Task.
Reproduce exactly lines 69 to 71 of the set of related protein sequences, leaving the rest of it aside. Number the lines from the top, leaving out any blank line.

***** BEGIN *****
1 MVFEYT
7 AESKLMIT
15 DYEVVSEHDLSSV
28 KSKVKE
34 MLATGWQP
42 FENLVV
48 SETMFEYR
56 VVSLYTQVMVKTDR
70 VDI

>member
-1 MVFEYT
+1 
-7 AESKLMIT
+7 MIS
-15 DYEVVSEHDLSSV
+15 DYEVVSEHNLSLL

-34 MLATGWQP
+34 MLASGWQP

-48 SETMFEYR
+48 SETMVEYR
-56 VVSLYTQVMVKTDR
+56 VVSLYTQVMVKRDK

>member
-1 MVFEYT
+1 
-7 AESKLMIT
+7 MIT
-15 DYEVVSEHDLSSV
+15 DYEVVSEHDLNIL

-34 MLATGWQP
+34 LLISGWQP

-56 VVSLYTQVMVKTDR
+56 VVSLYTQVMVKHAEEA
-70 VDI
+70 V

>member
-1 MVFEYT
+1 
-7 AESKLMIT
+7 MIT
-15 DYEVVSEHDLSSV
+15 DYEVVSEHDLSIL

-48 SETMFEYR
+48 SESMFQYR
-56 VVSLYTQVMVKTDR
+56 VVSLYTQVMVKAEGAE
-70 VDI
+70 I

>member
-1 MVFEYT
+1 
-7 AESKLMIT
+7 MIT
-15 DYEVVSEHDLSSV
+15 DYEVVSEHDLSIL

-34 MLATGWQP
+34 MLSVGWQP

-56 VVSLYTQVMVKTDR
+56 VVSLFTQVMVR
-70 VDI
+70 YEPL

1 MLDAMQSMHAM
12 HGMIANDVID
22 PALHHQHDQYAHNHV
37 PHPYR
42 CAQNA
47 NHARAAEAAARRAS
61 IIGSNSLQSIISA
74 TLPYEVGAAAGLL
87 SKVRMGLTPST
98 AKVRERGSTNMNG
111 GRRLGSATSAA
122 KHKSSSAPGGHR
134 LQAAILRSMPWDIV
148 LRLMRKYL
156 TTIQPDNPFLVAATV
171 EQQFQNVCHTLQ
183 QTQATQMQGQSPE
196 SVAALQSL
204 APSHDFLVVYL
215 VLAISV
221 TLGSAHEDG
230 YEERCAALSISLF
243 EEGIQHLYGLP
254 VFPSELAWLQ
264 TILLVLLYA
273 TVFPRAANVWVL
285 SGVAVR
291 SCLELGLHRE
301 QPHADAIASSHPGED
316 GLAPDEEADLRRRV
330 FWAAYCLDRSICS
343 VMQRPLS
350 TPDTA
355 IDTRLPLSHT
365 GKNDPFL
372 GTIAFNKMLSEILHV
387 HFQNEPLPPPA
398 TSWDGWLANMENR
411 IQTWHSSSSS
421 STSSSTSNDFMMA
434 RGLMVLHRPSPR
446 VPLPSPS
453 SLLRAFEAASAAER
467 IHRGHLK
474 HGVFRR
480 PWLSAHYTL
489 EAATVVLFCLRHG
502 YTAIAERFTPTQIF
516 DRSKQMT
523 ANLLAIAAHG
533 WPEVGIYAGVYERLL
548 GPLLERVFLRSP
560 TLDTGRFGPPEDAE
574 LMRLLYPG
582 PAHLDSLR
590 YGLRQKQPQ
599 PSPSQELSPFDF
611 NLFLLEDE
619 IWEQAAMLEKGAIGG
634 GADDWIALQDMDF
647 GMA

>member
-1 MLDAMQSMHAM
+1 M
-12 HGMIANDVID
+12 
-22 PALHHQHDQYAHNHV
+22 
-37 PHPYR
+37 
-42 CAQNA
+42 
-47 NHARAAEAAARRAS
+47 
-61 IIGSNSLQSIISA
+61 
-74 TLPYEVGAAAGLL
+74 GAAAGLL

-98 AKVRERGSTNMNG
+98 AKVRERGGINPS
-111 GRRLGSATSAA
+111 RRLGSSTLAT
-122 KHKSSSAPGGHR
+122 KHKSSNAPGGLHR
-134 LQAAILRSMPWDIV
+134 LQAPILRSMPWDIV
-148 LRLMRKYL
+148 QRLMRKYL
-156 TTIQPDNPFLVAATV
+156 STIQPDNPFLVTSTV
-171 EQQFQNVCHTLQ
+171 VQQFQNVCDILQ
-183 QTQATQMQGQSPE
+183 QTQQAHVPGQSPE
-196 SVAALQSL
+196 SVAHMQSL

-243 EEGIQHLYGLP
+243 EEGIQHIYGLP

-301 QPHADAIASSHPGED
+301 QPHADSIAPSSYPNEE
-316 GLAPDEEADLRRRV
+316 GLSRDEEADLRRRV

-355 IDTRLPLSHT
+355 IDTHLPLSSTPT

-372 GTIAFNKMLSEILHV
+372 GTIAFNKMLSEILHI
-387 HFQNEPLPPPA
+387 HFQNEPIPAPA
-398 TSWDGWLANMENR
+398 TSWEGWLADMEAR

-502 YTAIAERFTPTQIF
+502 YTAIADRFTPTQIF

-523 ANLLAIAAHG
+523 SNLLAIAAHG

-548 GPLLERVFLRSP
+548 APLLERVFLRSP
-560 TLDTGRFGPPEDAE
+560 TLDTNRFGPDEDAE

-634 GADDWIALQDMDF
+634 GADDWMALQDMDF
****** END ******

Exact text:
74 TLPYEVGAAAGLL
87 SKVRMGLTPST
98 AKVRERGSTNMNG